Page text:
Showing posts from September, 2006

European Computing and Philosophy (ECAP) Conference ECAP'07

University of Twente, Enschede, The Netherlands, June 21-23, 2007 Program Chair: Philip Brey Local organisation: Katinka Waelbers, More information: Submission of extended abstracts January 29, 2007 PROGRAM The conference will deal with all aspects of the "computational turn" that is occurring through the interaction of the disciplines of philosophy and computing. KEYNOTE SPEAKERS: TBA RELEVANT RESEARCH AREAS We welcome presentations that cover one or more of the following topics pertaining to computing and philosophy: Philosophy of Computer Science Computer-based Learning and Teaching Strategies and Resources & The Impact of Distance Learning on the Teaching of Philosophy and Computing Biological Information, Artificial Life, Biocomputation Philosophy of Information and Information Technology Ontology Computational and Post-Computational Approaches to the Mind. Information and Computing Ethic


I'm still in the upgrade/renovating mood... so here is another good list of "101 Fabulous Freebies" (just click on the title of this blog).


Members of the NYU Experimental High Energy Physics group who will be working on this project include Professors Peter Nemethy and Allen Mincer, and researchers Rashid Djilkibaev, Rostislav Konoplich, Christopher Musso, and Long Zhao. The Atlas collaboration, which includes 1800 physicists from 150 institutions in 35 countries, will measure collisions between bunches of protons occurring 40 million times a second. The LHC, which is being built in a 27 kilometer circumference tunnel and which upon completion will be the world's highest energy accelerator, will speed up and steer counter-rotating proton bunches so that they collide in the center of the ATLAS detector. The debris of the collisions reveals the nature of fundamental particle processes and may also contain as-yet undiscovered particles. The energy density in these high energy collisions is similar to that of the early universe less than a billionth of a second after the Big Bang. Among other studies, ATLAS will search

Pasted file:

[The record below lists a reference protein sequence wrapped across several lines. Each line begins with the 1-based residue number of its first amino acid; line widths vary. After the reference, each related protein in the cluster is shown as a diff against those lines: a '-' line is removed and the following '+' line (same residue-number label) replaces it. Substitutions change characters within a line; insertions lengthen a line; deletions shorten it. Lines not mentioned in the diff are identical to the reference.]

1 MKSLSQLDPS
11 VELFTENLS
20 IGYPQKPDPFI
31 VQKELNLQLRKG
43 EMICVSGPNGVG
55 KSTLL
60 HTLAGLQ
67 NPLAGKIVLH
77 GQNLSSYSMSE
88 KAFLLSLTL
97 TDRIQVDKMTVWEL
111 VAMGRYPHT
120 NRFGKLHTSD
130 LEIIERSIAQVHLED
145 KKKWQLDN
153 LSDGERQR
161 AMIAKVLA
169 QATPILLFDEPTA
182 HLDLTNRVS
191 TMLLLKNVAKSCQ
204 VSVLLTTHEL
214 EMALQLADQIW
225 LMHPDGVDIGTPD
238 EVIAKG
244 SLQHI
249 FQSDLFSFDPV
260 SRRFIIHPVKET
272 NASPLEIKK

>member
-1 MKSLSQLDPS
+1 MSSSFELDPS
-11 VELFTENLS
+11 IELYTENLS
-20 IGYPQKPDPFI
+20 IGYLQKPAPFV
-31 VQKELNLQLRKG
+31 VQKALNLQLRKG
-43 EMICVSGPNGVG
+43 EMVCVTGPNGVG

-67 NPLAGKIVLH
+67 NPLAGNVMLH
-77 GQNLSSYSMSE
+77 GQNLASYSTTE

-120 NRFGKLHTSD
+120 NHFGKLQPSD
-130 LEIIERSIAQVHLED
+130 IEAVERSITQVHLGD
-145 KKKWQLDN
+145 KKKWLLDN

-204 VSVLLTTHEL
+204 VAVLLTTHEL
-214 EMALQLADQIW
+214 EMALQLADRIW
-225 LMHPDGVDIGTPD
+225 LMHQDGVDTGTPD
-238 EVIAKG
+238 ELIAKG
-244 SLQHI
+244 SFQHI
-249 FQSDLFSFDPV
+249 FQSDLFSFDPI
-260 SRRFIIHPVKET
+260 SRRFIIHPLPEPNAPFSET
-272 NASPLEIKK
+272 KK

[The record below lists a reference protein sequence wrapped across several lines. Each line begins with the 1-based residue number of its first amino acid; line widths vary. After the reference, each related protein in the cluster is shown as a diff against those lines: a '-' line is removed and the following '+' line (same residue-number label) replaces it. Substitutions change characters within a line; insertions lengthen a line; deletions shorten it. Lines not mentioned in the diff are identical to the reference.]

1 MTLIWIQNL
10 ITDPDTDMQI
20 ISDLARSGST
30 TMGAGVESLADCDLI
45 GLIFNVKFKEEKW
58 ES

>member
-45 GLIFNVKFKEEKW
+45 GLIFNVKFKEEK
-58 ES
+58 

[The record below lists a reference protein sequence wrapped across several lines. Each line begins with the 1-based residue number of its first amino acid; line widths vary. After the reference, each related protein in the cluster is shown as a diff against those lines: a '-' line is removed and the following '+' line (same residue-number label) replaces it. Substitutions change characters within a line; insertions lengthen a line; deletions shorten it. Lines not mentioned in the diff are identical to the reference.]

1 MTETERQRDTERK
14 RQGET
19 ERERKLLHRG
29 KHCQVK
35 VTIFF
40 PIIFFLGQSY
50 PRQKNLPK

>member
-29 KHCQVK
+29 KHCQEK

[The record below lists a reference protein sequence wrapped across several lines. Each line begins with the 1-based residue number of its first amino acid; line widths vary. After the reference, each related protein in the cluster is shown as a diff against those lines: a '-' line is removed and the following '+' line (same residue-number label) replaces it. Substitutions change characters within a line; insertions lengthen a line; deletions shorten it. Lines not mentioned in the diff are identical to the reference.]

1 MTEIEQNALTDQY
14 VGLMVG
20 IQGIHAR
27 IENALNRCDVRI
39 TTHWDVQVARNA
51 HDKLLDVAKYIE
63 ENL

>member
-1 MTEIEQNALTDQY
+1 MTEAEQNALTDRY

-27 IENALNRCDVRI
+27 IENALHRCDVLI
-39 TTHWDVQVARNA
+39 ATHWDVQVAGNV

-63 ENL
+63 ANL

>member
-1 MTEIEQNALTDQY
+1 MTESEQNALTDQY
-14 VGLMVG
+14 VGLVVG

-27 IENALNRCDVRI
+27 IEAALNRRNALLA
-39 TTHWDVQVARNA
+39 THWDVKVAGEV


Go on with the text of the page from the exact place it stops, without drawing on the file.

New website:

Maybe is the season... after the laptop, now the website. It's done, but it has taken some effort to decide which hosting service was offering the best and most reliable deal. Not to speak reorganizing directories, archives, 301 (thank you Matteo!), and this blog. It seems that there is no service equivalent to where customers can compare comprehensive and updated evaluations. In the end, most of the charts and lists are biased, cheating, incomplete, whimsical or a bit of each. Here are some (only some) of the parameters one may wish to keep in mind: price (of course) space (GB are given away for a few dollars, Yahoo Business, for example, is overpriced) traffic limit (again, one should be looking at hundreds of GB monthly) how long the web hosting service has been in business (did it manage to survive through the dot com earthquake?) free (first year) domain registration variety of plans (in case one wishes to upgrade) tools like MySQL or PHP (in c